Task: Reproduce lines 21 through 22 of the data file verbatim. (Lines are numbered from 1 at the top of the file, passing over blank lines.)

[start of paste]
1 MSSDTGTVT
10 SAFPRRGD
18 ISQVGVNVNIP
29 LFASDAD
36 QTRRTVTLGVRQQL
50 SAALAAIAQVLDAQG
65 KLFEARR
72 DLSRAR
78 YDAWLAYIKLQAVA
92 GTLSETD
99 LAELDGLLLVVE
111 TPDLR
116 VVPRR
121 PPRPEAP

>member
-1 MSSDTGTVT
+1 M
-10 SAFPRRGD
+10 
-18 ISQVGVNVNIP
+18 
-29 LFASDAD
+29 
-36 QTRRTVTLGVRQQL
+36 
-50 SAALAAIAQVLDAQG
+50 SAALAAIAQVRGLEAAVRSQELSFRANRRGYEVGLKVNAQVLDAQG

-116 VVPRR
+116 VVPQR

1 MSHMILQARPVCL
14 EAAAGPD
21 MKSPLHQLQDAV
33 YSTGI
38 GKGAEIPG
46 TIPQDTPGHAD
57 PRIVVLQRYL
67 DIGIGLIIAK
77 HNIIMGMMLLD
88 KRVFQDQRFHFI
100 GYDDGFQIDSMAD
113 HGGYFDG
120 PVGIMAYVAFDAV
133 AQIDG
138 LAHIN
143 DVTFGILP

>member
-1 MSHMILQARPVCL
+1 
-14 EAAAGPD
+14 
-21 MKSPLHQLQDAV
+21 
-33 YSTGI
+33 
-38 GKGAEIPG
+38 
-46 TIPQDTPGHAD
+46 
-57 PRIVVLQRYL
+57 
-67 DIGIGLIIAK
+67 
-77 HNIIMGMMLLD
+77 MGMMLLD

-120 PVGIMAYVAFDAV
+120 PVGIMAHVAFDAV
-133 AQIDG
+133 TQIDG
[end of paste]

+18 
-29 LFASDAD